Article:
• 14.
    Inoue, Y.
    et al.
    University of Tokyo, Tokyo, Japan.
    Stickley, Andrew
    Södertörn University, School of Social Sciences, Sociology. Södertörn University, School of Social Sciences, SCOHOST (Stockholm Centre for Health and Social Change). University of Tokyo, Tokyo, Japan.
    Yazawa, A.
    University of Tokyo, Tokyo, Japan.
    Fujiwara, T.
    National Center for Child Health & Development, Tokyo, Japan.
    Kondo, K.
    Chiba University, Chiba City, Chiba, Japan / Nihon Fukushi University, Nagoya City, Aichi, Japan.
    Kondo, N.
    University of Tokyo, Tokyo, Japan.
    December birth is associated with higher mortality among older people in Japan: Findings from the JAGES cohort.2016In: American Journal of Human Biology, ISSN 1042-0533, E-ISSN 1520-6300, Vol. 28, no 2, p. 281-282Article in journal (Other academic)
  • 15.
    Inoue, Y.
    et al.
    University of Tokyo, Bunkyo-ku, Tokyo, Japan.
    Stickley, Andrew
    Södertörn University, School of Social Sciences, Sociology. Södertörn University, School of Social Sciences, SCOHOST (Stockholm Centre for Health and Social Change). University of Tokyo, Bunkyo-ku, Tokyo, Japan.
    Yazawa, A.
    University of Tokyo, Bunkyo-ku, Tokyo, Japan.
    Fujiwara, T.
    National Center for Child Health and Development, Setagaya-ku, Japan.
    Kondo, K.
    Chiba University, Chiba City, Chiba, Japan / Nihon Fukushi University, Nagoya City, Aichi, Japan.
    Kondo, N.
    University of Tokyo, Bunkyo-ku, Tokyo, Japan.
    Month of birth is associated with mortality among older people in Japan: Findings from the JAGES cohort2016In: Chronobiology International, ISSN 0742-0528, E-ISSN 1525-6073, Vol. 33, no 4, p. 441-447Article in journal (Refereed)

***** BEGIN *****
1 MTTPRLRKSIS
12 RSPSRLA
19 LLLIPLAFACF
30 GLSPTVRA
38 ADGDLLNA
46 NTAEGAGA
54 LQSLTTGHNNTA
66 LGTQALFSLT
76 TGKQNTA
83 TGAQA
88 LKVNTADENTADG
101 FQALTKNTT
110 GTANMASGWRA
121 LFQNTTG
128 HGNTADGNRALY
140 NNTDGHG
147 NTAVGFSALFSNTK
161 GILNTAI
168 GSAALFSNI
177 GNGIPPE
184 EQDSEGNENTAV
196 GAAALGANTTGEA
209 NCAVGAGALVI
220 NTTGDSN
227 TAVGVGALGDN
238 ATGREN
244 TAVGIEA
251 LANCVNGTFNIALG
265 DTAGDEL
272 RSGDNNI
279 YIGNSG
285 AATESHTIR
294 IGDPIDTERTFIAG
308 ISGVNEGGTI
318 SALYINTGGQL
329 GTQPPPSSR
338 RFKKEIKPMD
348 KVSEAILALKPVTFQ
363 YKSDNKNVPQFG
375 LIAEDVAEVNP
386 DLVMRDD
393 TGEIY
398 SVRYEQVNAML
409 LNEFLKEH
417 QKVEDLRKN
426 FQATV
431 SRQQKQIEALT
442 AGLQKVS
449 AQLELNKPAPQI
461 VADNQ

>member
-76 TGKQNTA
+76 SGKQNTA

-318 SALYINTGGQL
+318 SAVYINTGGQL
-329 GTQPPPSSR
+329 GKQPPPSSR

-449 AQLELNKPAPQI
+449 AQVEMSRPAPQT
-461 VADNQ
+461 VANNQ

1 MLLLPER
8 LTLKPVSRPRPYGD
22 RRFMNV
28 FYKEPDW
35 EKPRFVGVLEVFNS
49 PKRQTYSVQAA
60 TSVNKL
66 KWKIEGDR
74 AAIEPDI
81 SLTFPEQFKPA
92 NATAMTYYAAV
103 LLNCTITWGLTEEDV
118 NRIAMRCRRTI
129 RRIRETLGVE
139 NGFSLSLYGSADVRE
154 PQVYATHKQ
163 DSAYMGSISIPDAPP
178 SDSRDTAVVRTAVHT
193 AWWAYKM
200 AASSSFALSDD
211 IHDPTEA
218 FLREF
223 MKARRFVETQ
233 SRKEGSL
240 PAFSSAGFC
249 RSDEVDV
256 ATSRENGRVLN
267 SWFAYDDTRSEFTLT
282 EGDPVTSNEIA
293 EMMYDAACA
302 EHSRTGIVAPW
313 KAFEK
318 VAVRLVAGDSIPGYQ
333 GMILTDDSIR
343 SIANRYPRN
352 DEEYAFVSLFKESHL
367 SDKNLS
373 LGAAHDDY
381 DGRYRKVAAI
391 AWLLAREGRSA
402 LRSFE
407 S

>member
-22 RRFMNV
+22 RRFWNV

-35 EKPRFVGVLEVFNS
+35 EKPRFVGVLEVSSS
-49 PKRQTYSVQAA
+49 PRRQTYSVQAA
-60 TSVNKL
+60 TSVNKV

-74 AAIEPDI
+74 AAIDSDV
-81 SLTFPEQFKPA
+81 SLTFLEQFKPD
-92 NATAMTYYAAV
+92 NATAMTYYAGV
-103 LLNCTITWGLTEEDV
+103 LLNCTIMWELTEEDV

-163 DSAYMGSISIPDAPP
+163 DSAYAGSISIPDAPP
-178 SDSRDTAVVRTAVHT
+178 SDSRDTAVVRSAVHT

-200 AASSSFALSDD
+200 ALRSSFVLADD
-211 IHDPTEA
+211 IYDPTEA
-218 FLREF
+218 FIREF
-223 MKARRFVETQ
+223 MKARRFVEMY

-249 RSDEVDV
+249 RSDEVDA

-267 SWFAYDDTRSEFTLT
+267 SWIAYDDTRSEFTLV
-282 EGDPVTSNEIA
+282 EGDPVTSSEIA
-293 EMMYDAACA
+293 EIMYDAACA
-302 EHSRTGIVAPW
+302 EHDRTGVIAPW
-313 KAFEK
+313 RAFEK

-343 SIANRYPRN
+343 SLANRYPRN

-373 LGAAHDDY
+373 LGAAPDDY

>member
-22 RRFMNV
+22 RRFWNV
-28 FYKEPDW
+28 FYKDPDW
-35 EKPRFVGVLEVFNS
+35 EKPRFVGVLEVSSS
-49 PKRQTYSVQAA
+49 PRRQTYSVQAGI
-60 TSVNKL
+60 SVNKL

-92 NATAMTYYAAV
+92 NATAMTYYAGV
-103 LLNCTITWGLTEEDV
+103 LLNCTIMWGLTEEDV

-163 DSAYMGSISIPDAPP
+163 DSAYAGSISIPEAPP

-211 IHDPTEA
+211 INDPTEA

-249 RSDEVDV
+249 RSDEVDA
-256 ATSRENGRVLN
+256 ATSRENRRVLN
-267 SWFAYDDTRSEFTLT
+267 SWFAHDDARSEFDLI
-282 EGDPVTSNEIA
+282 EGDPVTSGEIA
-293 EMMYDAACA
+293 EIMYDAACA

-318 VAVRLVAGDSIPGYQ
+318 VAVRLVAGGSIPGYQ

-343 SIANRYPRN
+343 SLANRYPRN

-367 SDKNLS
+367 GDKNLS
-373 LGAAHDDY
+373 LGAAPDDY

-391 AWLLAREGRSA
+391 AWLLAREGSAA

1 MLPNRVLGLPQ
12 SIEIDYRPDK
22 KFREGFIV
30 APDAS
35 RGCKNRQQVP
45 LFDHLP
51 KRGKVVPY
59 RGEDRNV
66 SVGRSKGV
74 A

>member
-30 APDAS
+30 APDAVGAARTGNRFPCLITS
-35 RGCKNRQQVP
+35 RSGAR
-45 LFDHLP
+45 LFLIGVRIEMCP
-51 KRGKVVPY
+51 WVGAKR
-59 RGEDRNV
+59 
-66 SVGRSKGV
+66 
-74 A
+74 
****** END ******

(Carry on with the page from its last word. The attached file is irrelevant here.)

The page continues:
Abstract [en]

    Month of birth (MOB) has been linked to a variety of health conditions in adulthood. This study examined the association between MOB and mortality among the healthy elderly in Japan, where a practice of traditional age reckoning was employed up until the late 1940s. The results showed male participants born in December were more likely to die earlier while those born in January had lower mortality. It is possible that social factors in early life, such as the time period when a birth is officially registered, may have implications for health that stretch across the life course.

  • 16.
    Inoue, Y.
    et al.
    The University of Tokyo, Japan.
    Stickley, Andrew
    Södertörn University, School of Social Sciences, Sociology. Södertörn University, School of Social Sciences, SCOHOST (Stockholm Centre for Health and Social Change). The University of Tokyo, Japan.